(1) Standard milled rumble strips, installed as close to the edge line as practical, should be used when a 2.4 m (8-foot) clear shoulder width remains available after installation of the rumble strip. This is the recommended treatment for roadways with 3.0 m (10 foot) shoulders.

(2) A modified design should be used along shoulders 1.8 or 2.4 m (6 or 8 feet) wide when the remaining available clear shoulder width is less than 1.8 m (6-feet) and the road can be used by bicyclists. …. Since rumble strips are not intended to be ridden on by bicyclists and should be crossed with care, gaps in the strip pattern may be more effective in allowing safe crossings and are much easier to achieve than modest reductions in the depth of each milled strip. A 3.6 m (12 ft) long gap between 14.6 (48 ft) long sections of rumble strip is recommended. Consideration should be given to increasing the gap spacing, narrowing the width of the rumble strips, widening the shoulders for bicycle use, or all of the above on long downhill grades where bicycle speeds are likely to increase significantly.

(3) Rumble strips should not normally be used when their installation would leave a clear shoulder pathway less than 1.2 m (4-feet) wide (or less than 1.5 m {5-feet} wide if there is an obstruction such as a curb or guardrail) to the right of the rumble strip for bicycle use. At locations where such space does not exist to the right of the rumble strip, a rumble strip may be installed if it is at least 0.3 m (1 foot) to the right of the edge line. In this case, a bicyclist would be expected to ride to the left of the rumble strip, essentially along the outside edge of the traffic lane.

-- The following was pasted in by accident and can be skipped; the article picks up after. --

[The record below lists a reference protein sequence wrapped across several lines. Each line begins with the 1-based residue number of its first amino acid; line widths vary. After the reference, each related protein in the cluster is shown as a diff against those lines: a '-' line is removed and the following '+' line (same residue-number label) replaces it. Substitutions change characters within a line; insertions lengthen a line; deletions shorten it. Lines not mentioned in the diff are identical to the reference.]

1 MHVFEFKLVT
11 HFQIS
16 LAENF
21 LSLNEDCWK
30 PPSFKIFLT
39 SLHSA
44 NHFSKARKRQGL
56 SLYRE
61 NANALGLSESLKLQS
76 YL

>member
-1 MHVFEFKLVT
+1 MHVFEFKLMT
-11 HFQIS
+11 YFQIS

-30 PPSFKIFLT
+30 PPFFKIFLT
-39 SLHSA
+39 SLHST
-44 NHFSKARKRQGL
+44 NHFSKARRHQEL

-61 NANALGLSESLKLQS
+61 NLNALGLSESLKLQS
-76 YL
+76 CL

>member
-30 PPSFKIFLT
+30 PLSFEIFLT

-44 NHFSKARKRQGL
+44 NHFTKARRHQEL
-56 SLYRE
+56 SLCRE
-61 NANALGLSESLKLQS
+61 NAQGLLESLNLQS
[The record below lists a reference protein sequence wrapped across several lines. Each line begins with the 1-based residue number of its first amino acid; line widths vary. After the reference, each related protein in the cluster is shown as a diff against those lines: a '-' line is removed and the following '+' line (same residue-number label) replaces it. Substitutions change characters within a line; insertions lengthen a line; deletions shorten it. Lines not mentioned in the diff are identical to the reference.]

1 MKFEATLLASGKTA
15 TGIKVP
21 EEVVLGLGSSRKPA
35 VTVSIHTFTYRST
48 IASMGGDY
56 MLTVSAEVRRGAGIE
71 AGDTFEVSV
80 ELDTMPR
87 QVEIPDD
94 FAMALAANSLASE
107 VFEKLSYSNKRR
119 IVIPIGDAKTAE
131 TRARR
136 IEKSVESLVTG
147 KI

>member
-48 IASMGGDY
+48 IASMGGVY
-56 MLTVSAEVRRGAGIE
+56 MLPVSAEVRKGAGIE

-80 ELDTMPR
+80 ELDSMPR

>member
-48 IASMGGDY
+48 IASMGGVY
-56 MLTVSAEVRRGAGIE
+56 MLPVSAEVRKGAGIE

Fortunately, Sayer reports that the federal officials are working on updates to the rumble strip policies with input from the bicycle advocates. The results should be complete this summer.

Washington rumbles

Let's hope that soon enough. Several states, including Washington, already have had to go back to correct problems. According to a report of rumble strip polices in all 50 states, Washington state had to correct rumble strip problems on Route 3 and Highway 101 on the Olympic Peninsula because policies of the WSDOT Bicycle and Pedestrian Advisory Committee were not adhered to.

According to the Washington Department of Transportation, rumble strips are targeted for “only those routes with a high run-off-the-road accident experience, where rumble strips can be accommodated while providing for the needs of the bicyclists. The WSDOT Bicycle and Pedestrian Advisory Committee has a pivotal role in the evaluation process.”

Riding the rumbles

While out for a ride on Tuesday, I stumbled across some rumble strips along Newport Way between Bellevue and Issaquah. They're located to give bicyclists a wide shoulder (more than 10 feet) for cycling, which I appreciated. However, there's no gap between sections of rumbles so bicyclists have to ride over them to make a left turn.

In spite of the work that's being done on the federal level, Adventure Cycling's Sayer suggests that bicyclists should contact the highway departments regarding their misgivings about improperly installed rumble strips.

Read more about the issue at League of American Bicyclists — “Distracted driving policy and rumble strips.”